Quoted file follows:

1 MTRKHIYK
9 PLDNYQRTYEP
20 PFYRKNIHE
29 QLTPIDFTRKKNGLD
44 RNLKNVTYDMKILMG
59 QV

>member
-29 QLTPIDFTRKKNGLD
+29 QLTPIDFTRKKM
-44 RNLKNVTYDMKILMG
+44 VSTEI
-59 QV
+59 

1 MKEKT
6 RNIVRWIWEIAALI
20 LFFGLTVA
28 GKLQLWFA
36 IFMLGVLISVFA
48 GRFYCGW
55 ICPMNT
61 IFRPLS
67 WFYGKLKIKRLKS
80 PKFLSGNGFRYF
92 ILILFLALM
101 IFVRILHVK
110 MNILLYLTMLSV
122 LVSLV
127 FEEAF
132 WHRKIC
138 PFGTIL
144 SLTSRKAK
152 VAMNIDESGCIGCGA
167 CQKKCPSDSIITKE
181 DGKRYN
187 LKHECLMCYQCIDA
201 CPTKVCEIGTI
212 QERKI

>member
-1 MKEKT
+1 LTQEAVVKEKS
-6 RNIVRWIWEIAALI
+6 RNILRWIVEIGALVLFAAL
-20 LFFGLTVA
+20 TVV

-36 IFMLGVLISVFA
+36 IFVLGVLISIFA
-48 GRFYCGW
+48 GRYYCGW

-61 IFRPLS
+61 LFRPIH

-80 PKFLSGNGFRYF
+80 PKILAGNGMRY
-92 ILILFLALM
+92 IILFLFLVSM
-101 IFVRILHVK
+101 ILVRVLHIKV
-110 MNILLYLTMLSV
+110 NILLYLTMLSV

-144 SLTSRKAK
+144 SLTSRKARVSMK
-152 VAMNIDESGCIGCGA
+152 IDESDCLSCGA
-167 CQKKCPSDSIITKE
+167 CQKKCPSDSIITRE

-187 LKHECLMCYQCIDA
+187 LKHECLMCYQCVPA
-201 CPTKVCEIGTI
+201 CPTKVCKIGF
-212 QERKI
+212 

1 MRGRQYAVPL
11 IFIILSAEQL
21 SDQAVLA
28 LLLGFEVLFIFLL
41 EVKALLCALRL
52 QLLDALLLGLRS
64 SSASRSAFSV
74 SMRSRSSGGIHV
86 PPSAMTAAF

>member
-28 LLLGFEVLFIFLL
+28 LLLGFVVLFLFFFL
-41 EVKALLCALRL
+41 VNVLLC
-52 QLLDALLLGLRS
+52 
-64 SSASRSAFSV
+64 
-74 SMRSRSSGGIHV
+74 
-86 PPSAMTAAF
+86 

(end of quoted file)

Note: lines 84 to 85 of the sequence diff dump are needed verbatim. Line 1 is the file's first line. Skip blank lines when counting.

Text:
+41 VNVLLC
-52 QLLDALLLGLRS